Retaining a professional company secretary or charity secretary can bring peace of mind
With an increased focus on effective governance arrangements in companies, not for profits, academy trusts, clubs and social enterprises, and an ever-expanding burden of red tape and compliance duties, Mark Johnson argues that a professional company secretary or charity secretary can add real value to your organisation and provide peace of mind for directors or committee members.
Does any of this sound familiar to you…?
“Sorry we couldn’t get the Board papers out in advance – there just wasn’t time, so can we just scan through the papers during the meeting and take them as approved..?
“The minutes weren’t circulated after the meeting because Jean didn’t have time this month what with her mother being so ill; so most of the action points were unfortunately overlooked. But don’t worry we’ll pick them up at next meeting in 3 months’ time…
“I’m sure this issue has come up in previous meetings, if only we could find the minutes and records to look back through. They used to be on John’s laptop before he stepped down..
“The Board has been grappling with this issue for a while now: like a bad smell, it keeps coming back to every meeting – but no one seems to get hold of it, find out what the answer is, nail it and allow us to move on! I would ask our lawyers, but I worry they would make an industry out of it and it could end up costing us a fortune…
“I sometimes worry about whether we are keeping up to date with our responsibilities – law and policy can change really fast in this area and none of us really has the time to research the latest position. I don’t really know what would happen if we got it wrong – I just hope we’re properly insured…if only we could find the policy documents.
“I know our policies and procedures probably need a thorough review and updating, but we’re all volunteers and we just don’t have the time and capacity to move it forward.
“I just assumed that the Treasurer would file the accounts and annual return by the deadline. It came as a very unpleasant surprise when we all got fined for missing the deadline.
“It came as a nasty shock when we realised were responsible for thousands of pounds in redundancy payments. We assumed the manager who signed the contract had read it properly, but it seems not, and the Board were really unaware of what we had taken on. This could mean we have to close down.”
Don’t leave it to chance
Running a company, charity, club or social enterprise involves a wide range of legal and compliance duties. Effective governance requires proper systems for planning meetings, analysing information, following up action points, and keeping on top of compliance and legal responsibilities. Sometimes you don’t know what you don’t know until it is too late! Unfortunately, ignorance of the law is no defence. It can often be very difficult for busy directors and volunteer board members to keep on top of everything. But the consequences of getting it wrong can be very serious. Some recent examples you may have heard about:
- Charity was fined £200,000 for a breach of data protection laws – hackers broke into their website and stole data about service users. There was no data protection policy in place and staff had not been trained on the importance of data security.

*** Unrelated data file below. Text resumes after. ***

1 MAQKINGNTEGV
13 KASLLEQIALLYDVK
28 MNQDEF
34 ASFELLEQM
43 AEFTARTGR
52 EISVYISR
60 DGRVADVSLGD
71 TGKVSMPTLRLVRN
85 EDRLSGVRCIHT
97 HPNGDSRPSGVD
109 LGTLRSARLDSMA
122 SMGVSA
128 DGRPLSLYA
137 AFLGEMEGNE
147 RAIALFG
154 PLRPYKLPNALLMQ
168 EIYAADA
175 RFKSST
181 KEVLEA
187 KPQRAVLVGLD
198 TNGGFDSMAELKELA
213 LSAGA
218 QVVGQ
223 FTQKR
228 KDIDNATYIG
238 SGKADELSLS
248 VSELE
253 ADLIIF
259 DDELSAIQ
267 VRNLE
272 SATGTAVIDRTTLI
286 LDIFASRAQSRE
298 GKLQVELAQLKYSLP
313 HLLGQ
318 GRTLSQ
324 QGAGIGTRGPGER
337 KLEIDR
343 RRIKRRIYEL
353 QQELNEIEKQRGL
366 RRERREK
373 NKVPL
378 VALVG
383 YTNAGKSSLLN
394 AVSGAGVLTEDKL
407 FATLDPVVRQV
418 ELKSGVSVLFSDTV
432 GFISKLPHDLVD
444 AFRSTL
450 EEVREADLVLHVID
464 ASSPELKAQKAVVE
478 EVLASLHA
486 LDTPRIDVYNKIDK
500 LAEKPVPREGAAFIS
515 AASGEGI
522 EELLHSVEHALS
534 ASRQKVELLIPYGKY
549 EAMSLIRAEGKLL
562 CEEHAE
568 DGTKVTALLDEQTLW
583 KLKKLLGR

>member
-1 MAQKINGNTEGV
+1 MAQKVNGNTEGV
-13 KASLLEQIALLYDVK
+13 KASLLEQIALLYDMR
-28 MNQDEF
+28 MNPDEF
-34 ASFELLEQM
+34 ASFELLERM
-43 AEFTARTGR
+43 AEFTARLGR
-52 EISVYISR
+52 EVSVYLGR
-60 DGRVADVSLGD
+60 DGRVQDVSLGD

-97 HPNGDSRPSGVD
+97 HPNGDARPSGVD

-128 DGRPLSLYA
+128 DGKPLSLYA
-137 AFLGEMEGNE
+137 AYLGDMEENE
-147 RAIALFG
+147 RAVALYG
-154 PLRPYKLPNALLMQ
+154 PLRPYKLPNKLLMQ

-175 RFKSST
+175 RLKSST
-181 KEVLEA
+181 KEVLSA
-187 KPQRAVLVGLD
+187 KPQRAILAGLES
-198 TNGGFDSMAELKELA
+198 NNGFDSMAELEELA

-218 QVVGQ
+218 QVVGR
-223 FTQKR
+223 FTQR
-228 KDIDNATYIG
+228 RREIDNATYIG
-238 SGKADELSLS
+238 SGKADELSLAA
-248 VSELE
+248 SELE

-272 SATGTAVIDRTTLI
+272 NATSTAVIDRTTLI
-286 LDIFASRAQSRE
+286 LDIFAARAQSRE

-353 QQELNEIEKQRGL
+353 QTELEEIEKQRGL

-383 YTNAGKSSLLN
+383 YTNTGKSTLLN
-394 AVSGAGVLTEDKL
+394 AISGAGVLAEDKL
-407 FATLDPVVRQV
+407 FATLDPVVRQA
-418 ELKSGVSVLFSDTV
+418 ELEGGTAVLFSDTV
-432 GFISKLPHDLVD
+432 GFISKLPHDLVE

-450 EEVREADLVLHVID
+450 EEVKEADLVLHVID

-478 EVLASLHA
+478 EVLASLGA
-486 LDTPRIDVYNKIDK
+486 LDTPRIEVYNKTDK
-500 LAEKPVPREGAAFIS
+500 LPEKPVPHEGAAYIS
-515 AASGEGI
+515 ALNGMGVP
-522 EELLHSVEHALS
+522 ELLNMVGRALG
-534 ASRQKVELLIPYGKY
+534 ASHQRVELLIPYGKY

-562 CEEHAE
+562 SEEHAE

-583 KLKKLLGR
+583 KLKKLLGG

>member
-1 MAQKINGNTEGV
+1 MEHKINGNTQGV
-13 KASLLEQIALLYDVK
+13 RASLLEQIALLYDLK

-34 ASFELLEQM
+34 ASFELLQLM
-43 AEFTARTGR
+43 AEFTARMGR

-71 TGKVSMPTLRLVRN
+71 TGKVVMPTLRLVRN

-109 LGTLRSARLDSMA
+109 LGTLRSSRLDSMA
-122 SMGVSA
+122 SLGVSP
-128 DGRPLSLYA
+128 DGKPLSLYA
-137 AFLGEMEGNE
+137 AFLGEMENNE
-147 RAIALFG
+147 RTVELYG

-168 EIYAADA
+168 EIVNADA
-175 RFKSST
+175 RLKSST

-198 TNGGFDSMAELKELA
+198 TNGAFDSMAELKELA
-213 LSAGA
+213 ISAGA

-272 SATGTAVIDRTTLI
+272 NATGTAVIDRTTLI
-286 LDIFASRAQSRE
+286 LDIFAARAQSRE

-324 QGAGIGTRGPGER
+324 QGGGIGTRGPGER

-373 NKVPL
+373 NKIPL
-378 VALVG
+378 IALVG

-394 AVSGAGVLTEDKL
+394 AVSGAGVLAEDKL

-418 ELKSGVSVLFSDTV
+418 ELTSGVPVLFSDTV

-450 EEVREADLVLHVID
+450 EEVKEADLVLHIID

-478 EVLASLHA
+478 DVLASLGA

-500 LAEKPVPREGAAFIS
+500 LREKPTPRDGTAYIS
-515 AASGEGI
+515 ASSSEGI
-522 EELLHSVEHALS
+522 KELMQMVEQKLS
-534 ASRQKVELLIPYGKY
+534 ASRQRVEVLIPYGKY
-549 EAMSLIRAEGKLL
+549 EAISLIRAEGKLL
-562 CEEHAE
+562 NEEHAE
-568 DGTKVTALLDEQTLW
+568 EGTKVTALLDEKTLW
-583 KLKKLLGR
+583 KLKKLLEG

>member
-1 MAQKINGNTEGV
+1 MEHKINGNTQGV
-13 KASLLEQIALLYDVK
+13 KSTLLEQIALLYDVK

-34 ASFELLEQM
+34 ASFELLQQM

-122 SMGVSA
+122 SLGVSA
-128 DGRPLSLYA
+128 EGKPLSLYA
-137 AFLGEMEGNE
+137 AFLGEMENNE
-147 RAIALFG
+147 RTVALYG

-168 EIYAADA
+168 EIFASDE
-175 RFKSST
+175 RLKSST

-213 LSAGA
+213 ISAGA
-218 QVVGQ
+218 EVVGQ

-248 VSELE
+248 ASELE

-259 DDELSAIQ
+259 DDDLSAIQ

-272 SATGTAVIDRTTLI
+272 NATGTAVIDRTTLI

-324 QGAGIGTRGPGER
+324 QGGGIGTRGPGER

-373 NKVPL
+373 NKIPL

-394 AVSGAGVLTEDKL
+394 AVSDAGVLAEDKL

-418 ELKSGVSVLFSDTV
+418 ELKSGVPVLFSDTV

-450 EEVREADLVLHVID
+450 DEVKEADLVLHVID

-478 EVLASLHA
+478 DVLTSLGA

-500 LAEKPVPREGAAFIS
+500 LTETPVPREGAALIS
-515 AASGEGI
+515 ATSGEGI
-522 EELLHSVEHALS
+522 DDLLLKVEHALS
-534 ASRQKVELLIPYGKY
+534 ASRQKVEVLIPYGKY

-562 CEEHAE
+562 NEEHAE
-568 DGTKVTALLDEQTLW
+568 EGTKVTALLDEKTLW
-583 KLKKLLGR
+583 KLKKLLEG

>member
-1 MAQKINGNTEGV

- The Trustees didn’t really understand how the organisation’s business model worked- they all had busy day jobs and they trusted the highly charismatic leader- after all, she brought in so much funding, and enjoyed a high public profile. What could possibly go wrong? They were devastated when the black hole in the finances came to light and the organisation went bust and they were all ‘named and shamed’ by the media.
- The Trustees weren’t aware that the wife one of their fellow trustees was a shareholder in a business which had been awarded a contract worth £150,000 by the Trust; the Trustee hadn’t declared his interest, but the auditor picked this up at year end as a ‘related party transaction’ and once it was made public in the annual report and accounts, the media had a field day. The trust is now under investigation for governance failures and accounting irregularities.
- A local charity was forced to abandon a fundraising event because the required licences from the local authority had not been applied for in time. Tickets had to be refunded. The organisers faced a backlash from the angry public.
- A housing association signed a contract to deliver a high profile new project and later found that it did not have the necessary powers in its constitution to carry out the activity- the project had to be unwound and thousands of pounds and management time were wasted.
- The marquee blew over during the event, causing injury to a child. After consulting some rabid claims management consultants, the parents sued the committee members. They all thought they were insured, but the policy hadn’t been renewed. They ended up paying £10,000 each from their own pocket to settle the case.
All of these problems could probably have been avoided if a professional company secretary or charity secretary had been employed to keep on top of the paperwork, ensure compliance with regulations, analyse risks and sort out problems. Professional company secretaries holding Chartered Status with ICSA- the Governance Institute have undertaken rigorous academic and practical training across a wide range of areas, including corporate law, corporate governance, risk management, strategy and finance.
Start your New Year on the right footing. Consider retaining an ICSA qualified professional company secretary or charity secretary to help you:
- manage the paperwork,
- ensure effective meetings
- keep on top of compliance duties
- identify and manage risks
- enhance board performance.